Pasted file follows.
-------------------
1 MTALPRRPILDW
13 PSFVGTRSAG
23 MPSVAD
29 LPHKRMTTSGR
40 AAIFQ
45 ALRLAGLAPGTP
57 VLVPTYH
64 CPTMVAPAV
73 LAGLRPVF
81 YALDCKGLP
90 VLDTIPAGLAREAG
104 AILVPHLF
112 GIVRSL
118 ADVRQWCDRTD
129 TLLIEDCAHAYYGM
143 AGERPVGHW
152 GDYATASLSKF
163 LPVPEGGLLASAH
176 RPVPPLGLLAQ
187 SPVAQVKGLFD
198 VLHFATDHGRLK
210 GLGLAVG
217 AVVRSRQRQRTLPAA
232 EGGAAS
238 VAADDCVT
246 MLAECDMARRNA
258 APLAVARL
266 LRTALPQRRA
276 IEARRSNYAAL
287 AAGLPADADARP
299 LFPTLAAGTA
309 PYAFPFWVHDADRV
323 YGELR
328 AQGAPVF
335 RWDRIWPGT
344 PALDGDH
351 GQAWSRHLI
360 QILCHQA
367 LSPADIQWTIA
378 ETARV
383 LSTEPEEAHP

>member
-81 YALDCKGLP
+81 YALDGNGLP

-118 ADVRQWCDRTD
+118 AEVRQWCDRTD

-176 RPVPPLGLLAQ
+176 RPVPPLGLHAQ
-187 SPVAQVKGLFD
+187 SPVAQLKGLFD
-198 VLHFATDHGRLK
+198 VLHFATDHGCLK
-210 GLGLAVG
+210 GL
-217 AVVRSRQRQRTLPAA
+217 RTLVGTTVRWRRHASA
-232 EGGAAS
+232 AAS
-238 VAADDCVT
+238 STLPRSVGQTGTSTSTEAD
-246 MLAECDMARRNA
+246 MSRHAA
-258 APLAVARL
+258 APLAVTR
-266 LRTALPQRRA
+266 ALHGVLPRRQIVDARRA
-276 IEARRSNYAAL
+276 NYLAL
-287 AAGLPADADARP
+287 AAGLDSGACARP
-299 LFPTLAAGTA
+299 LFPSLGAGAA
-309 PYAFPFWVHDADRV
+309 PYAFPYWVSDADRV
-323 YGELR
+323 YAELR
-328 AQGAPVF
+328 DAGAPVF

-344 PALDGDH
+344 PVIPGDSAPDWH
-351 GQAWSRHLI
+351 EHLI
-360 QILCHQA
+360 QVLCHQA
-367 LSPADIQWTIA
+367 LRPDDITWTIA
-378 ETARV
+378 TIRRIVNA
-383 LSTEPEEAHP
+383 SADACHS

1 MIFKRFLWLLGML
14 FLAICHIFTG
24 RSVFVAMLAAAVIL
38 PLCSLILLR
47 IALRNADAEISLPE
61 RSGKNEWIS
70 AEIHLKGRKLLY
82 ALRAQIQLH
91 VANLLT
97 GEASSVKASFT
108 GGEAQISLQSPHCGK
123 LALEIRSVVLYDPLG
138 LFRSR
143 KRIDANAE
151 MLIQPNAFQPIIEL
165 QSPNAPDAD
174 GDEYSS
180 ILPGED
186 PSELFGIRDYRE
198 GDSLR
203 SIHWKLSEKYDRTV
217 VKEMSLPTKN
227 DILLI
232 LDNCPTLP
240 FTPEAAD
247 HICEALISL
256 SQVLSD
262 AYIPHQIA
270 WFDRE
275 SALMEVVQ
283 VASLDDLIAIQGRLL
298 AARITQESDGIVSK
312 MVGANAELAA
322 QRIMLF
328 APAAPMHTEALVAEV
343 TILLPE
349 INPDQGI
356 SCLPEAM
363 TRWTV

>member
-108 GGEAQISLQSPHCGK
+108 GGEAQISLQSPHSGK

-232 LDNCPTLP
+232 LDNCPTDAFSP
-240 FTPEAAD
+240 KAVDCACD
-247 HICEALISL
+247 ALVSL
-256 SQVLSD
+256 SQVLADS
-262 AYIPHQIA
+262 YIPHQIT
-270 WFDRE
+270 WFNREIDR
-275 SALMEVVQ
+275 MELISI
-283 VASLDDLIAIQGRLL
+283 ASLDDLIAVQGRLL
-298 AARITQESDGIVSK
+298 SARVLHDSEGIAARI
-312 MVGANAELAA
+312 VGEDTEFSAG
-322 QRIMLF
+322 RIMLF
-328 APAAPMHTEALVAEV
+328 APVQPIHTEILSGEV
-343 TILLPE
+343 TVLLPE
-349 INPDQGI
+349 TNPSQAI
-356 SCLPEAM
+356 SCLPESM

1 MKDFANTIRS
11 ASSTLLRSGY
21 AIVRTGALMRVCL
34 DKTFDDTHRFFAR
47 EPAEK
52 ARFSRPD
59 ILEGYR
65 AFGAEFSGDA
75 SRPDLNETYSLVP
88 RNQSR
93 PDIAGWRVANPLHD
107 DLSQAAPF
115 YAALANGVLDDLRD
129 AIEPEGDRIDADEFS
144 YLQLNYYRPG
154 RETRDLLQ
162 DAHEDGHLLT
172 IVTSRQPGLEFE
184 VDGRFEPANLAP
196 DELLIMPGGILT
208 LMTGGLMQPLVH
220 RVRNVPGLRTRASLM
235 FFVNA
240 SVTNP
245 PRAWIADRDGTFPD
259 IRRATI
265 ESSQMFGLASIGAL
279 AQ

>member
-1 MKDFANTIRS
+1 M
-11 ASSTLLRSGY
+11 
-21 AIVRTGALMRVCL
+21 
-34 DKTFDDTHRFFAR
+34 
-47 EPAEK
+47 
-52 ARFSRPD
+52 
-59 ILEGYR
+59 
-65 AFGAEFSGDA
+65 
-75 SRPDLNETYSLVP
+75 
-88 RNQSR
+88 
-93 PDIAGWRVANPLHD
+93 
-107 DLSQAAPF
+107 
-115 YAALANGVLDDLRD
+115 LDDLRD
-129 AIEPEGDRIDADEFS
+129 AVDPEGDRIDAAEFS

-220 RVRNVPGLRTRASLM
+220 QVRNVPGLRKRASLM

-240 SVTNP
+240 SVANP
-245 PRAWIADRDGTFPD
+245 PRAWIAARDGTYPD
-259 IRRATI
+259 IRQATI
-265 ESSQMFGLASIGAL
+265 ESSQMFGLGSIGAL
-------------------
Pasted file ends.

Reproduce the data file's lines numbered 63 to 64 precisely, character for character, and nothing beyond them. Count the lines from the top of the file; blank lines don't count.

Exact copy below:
-258 APLAVARL
+258 APLAVTR